Yesterday afternoon, Emily and I went on a walk at Laguna Seca with Luis, the nature guide who picked me up from the airport on the first day. This experience is one of many guided walks offered at Chan Chich Lodge.
The tour started as soon as we hopped into the truck. Throughout the 25-minute drive to Laguna Seca, Luis would stop whenever he saw a bird among the trees along the road. He would intricately describe what and where he was looking, because to the untrained eye, it seemed like he stopped the vehicle for no reason.
How he can spot an olive-colored parakeet in olive-colored vegetation in his peripheral vision I will never know, but he – along with the several other guides at Chan Chich – offers an invaluable skill to the property and the nature surrounding it. Continue reading
Tadarida brasiliensis by Texas Co-op Power
Chan Chich is home to an array of wildlife, and coming from Arizona, many of the tropical mammals, birds, and insects are new to me. It isn’t surprising that this lodge attracts environment-enthused guests, currently two professors who study bats. Doctors Patricia Brown and Bill Rainey were kind enough to put together a miniature lecture about their bat research for the other guests and students last night.
Throughout their research, the Doctors’ goal is to change the human perspective on the creature from Dracula-esque to eco-systemically vital. This talk couldn’t have had better timing; Emily and I found two bats near our cottage the night before and knew next to nothing about them.
Even though there are 28 species of bats in Arizona, prior to the lecture, the extent of my bat knowledge was that young Bruce Wayne developed a phobia of them after falling into a well. My understanding of the creature has now expanded to the non-fictitious. Continue reading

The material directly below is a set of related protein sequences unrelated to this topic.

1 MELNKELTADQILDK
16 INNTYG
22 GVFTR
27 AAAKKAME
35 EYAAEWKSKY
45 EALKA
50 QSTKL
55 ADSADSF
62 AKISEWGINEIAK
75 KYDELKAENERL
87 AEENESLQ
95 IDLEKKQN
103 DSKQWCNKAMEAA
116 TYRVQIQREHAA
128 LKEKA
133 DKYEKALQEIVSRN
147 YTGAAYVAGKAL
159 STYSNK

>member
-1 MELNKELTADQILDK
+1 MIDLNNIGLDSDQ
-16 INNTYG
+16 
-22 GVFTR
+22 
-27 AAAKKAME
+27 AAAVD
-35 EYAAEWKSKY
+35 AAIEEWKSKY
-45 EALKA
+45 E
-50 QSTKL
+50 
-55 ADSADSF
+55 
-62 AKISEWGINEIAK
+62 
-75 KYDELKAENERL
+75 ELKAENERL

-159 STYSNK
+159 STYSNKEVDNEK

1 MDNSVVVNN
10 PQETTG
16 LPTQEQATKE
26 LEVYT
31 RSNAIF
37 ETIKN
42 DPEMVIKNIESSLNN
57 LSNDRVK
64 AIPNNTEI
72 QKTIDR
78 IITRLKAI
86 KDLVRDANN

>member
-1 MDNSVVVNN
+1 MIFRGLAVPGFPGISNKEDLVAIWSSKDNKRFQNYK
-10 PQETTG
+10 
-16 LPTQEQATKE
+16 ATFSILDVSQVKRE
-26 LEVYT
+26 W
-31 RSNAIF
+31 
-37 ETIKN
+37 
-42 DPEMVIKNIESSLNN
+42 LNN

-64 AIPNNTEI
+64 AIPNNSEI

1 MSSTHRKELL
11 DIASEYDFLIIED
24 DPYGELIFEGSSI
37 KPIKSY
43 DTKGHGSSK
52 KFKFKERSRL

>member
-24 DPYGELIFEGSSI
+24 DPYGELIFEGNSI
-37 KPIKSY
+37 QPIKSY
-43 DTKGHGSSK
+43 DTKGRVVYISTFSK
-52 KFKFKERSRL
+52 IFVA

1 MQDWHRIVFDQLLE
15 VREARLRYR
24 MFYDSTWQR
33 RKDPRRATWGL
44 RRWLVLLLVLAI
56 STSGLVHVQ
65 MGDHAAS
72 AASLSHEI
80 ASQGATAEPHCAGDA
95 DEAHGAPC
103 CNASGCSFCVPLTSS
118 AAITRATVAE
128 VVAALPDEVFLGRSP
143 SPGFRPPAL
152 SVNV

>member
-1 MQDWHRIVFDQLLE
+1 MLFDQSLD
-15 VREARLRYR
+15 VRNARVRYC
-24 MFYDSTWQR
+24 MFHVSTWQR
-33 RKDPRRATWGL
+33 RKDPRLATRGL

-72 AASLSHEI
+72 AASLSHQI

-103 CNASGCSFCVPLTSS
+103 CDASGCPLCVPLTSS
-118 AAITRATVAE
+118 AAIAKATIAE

Yesterday evening, I watched a truck filled to the brim with groundsmen and bundles of bright greenery drive past the main plaza of Chan Chich Lodge. I thought nothing of it until I spoke with Crist this morning. Little did I know, this truckload of fan-shaped leaves was a major component of the contextual design and functionality of the property, and therefore, a huge element of my internship in sustainable hospitality development.
Today was a roof repair day.
The roofs of the cottages on site are constructed using a traditional Mayan style of layering young bay leaves on top of each other, starting around the perimeter and working in and up to create four slabs. Over time, the sun dries the plants to a sandy brown color and hardens them into a durable barrier. An entire roof is never redone at once. Instead, only weak spots are repaired. What is needed is cut down from the surrounding forest, and the old leaves are decomposed and recycled back into the earth: the epitome of closed loop system sustainability.
This practice dates back to ancient Mayan civilization. The men would go into the forest and cut down young, green bay leaves— but only a week and a half before or after a full moon. Why? Continue reading
Hey there! My name is Alana, and I am a second semester senior at Cornell University studying business and hospitality. I am spending the summer as an intern at Chan Chich Lodge, where I will apply my Property Development studies to a conservation context. Post-graduation, I am hoping to work somewhere at the intersection of sustainability, hospitality, and development, so interning here in Belize seems like a great place to figure it out!
Upon landing, two things caught my attention: the vibrant, rainbow-colored “Welcome to Belize” sign on the airport tarmac, and the humidity. Both new, and both indicative of what (I’m assuming) my 10 weeks here will be like. Continue reading